dot project beginnings

dot surveyOn September 16, our school celebrated International Dot Day. Like many schools around the world, we read The Dot by Peter Reynolds and began to think of ways for us to “leave our mark.” We looked closely at the dots we could find around us. Some children explored rocks, beads and shells. Others painted and some drew. After a day or two of exploration, I presented the children with a question about which dots they liked best. Noticing the balls of yarn, the students were eager to share their connections.

A – “I know what these are! They’re 3-D!”

Mr. P. – “What is 3-D?”

A – “I see it at the video store.”

R – “It means, not flat.”

We took a survey and discovered that most students in our class liked 3-D dots best. Thinking about Dot Day, I asked the students if they would like to create some 3-D dots. They immediately agreed, but we had a problem. How do we make 3-D dots?

M – “Maybe we can wrap up paper and put it on a stick and roll it.”

O – “Wow, that’s a lot of stuff! We can use string?”

Mr. P. – “How would we use it?”

A – “Just roll it round and round.. .Maybe we can take something like a circle and wrap string over it.”

3D Dots problemsolvingThe next day, balloons, yarn, and glue were available to the students so they could test “A’s” theory of “rolling it round and round.” I have to admit, this was an optimistic project for the beginning of Grade 1. The students were very excited to get their hands in the glue and begin wrapping yarn around their balloons. They soon discovered that this was not a very easy task. Some became frustrated because it was too slippery, or they couldn’t get their yarn to stay put. Some wanted to give up. Here was a perfect opportunity for a lesson in perseverance. I asked the children to stop and come together for a group meeting. They took a break, identified some of the problems they were having and shared some possible solutions.

3D Dots

The short break and discussion was just what they needed. When they returned to their work, they were engaged and focused. With a little assistance, those who wanted to give up were determined to complete their task. And they did.

3D Dot mobile

The students learned the meaning of perseverance that day. The creative process is messy. It can be frustrating, exhilarating and inspiring. As I reflect on this I realize there is always a lesson to be learned. Our dot project continues to evolve. The students are discovering different dots, engaging with different media and materials, and are developing unique ways to “leave their mark” through their own creative processes.

9 thoughts on “dot project beginnings

  1. Our class is also working on a dot project. We are taking a trip to the Dotty Wotty House in the Heidleberg Project in Detroit. We are using old records to deocrate and install around the school. We have also created buddy dots where we cut dots in half and then join our half with a buddy. I can’t wait to see how your project unfolds. I am happy to share ideas along the way!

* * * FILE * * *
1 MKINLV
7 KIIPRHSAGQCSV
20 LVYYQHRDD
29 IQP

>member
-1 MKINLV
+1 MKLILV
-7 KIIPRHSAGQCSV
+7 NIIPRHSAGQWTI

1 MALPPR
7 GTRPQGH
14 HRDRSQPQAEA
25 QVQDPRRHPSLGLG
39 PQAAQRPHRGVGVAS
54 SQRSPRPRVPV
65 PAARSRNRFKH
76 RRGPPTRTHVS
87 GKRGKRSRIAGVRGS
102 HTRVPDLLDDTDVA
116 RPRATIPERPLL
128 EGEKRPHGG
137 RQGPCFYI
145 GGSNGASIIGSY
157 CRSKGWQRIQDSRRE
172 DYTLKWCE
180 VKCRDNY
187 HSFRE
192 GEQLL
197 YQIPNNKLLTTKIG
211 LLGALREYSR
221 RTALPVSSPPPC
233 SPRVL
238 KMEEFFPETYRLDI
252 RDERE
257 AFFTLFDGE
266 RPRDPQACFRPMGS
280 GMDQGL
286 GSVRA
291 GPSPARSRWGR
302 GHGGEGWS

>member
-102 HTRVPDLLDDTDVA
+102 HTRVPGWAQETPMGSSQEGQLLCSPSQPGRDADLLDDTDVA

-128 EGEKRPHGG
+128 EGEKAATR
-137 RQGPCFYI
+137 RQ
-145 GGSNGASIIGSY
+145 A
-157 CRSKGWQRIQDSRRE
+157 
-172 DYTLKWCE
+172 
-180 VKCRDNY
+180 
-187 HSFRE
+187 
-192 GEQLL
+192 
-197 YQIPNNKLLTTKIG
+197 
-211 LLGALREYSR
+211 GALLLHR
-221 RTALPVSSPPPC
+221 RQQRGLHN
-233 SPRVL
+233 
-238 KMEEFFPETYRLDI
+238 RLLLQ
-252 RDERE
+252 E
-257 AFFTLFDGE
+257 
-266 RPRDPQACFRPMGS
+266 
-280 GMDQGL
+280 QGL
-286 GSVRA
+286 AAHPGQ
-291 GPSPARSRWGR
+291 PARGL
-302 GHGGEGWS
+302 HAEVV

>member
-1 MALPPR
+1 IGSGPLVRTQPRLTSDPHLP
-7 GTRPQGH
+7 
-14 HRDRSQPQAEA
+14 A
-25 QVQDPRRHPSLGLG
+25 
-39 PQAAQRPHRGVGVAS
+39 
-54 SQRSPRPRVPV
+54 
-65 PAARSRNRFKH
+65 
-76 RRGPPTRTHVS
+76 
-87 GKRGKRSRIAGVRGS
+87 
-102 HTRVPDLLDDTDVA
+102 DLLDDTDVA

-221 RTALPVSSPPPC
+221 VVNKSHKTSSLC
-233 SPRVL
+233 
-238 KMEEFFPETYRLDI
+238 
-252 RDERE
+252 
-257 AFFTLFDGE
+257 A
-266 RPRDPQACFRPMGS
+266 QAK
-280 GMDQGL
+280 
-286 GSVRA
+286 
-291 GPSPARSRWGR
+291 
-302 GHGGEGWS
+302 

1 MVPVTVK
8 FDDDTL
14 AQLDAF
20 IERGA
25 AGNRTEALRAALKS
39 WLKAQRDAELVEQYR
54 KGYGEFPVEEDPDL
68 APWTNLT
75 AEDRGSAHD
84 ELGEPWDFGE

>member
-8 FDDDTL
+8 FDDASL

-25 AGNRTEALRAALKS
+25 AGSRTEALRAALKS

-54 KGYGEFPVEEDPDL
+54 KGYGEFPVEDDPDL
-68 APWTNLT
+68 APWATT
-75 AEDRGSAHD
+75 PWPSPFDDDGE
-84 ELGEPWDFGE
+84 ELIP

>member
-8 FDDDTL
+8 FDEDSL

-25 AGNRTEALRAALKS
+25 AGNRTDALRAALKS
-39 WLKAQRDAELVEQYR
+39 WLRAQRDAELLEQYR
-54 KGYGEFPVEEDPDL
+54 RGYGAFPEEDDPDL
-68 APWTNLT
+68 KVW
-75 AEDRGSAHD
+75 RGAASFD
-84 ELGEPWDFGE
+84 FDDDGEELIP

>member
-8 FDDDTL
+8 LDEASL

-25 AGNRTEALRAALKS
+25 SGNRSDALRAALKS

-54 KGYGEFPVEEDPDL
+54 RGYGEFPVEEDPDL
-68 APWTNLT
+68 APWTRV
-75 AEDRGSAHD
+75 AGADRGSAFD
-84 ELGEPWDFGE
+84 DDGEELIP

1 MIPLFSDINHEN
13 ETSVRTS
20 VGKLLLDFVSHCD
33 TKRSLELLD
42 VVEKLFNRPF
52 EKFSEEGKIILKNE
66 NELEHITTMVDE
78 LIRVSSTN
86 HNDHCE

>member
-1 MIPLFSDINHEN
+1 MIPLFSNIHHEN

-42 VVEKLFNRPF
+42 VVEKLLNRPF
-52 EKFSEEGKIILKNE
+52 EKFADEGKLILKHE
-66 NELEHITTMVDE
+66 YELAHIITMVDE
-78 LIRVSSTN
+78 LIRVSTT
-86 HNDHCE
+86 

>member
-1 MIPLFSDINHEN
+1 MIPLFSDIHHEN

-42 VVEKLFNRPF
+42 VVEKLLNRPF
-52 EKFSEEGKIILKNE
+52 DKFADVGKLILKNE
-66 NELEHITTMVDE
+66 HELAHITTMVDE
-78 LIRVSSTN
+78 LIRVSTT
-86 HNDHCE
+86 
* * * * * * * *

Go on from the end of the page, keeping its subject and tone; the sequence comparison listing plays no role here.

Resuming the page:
2. Oh my gosh! How beautiful. As I was reading your blog about your Dot Project it made me think of a book I bought recently entitled “Too Much Glue” by Jason Lefebvre and illustrated by Zac Retz. I couldn’t help but think that you probably have a few “Matty’s” (the main character in the book) in your class *lol*

  3. I came back to this post because I remembered the lovely images, and because a similar exploration of “circles and round things” has been re-ignited in my PM class. I appreciate the comment about your students learning perserverence and the messy nature of the creative process. After reading “Ladybugs have Lots of Spots” to my PM class, two sparks immediately lit, and the excitement was contagious. Both explorations hit snags early on, however, and I wondered how my students would cope with their frustration.

  4. 2/2 (first section was cut in two)
    I was delighted to see students work through their problems by bringing them to group meeting to talk about, and using the “I used to think, but now I think” prompt to come up with new ways of trying their ideas. Our second project, a Voicethread book, was left for weeks when the app froze and our book seemed lost. When student interest was reignited today, the updated app worked well, the book was saved, and suddenly their were 8 friends on board helping out!

    • Thanks Laurel! I love your prompt of “I used to think and now I think…” I am definitely going to use that more often with my students. It really gets them thinking and reflecting about their processes and the learning. I know I always have to remind myself that although something may “seem” to have been abandoned, there is always that possibility that at some point, the children’s interest will re-ignite and then the magic begins. I love following your journey and look forward to seeing how your project progresses.

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